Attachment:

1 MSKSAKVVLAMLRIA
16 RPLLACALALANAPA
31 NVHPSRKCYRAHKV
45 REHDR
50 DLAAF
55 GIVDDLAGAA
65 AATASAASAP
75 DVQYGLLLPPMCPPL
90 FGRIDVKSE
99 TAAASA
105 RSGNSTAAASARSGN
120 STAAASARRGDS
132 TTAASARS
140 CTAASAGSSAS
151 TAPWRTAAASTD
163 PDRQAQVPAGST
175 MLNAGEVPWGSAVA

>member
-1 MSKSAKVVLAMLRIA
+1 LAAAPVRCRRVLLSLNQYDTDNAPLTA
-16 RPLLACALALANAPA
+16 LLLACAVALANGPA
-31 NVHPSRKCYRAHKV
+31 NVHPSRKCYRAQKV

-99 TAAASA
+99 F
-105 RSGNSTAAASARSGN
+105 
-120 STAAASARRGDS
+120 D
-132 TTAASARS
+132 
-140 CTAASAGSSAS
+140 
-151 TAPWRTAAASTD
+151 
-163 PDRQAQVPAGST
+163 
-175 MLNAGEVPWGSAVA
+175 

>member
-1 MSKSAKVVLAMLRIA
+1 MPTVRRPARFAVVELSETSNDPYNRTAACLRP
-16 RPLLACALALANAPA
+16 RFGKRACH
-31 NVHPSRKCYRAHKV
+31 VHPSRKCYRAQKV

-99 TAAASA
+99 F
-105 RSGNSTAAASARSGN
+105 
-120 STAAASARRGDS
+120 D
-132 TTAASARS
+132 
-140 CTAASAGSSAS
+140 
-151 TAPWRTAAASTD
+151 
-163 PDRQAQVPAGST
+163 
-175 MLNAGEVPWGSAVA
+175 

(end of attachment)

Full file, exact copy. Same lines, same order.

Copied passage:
1 MSKSAKVVLAMLRIA
16 RPLLACALALANAPA
31 NVHPSRKCYRAHKV
45 REHDR
50 DLAAF
55 GIVDDLAGAA
65 AATASAASAP
75 DVQYGLLLPPMCPPL
90 FGRIDVKSE
99 TAAASA
105 RSGNSTAAASARSGN
120 STAAASARRGDS
132 TTAASARS
140 CTAASAGSSAS
151 TAPWRTAAASTD
163 PDRQAQVPAGST
175 MLNAGEVPWGSAVA

>member
-1 MSKSAKVVLAMLRIA
+1 LAAAPVRCRRVLLSLNQYDTDNAPLTA
-16 RPLLACALALANAPA
+16 LLLACAVALANGPA
-31 NVHPSRKCYRAHKV
+31 NVHPSRKCYRAQKV

-99 TAAASA
+99 F
-105 RSGNSTAAASARSGN
+105 
-120 STAAASARRGDS
+120 D
-132 TTAASARS
+132 
-140 CTAASAGSSAS
+140 
-151 TAPWRTAAASTD
+151 
-163 PDRQAQVPAGST
+163 
-175 MLNAGEVPWGSAVA
+175 

>member
-1 MSKSAKVVLAMLRIA
+1 MPTVRRPARFAVVELSETSNDPYNRTAACLRP
-16 RPLLACALALANAPA
+16 RFGKRACH
-31 NVHPSRKCYRAHKV
+31 VHPSRKCYRAQKV

-99 TAAASA
+99 F
-105 RSGNSTAAASARSGN
+105 
-120 STAAASARRGDS
+120 D
-132 TTAASARS
+132 
-140 CTAASAGSSAS
+140 
-151 TAPWRTAAASTD
+151 
-163 PDRQAQVPAGST
+163 
-175 MLNAGEVPWGSAVA
+175 